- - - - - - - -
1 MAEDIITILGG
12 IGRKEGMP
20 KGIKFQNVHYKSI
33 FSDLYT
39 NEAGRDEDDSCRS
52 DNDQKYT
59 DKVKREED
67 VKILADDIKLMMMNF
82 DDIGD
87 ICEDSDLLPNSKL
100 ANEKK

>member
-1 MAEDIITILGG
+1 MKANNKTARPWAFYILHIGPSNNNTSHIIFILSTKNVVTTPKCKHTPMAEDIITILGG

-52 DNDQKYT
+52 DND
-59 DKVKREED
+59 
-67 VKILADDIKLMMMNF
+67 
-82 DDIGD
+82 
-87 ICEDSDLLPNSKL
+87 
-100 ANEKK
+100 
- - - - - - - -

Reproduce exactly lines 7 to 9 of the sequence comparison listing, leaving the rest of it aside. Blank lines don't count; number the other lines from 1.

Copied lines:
59 DKVKREED
67 VKILADDIKLMMMNF
82 DDIGD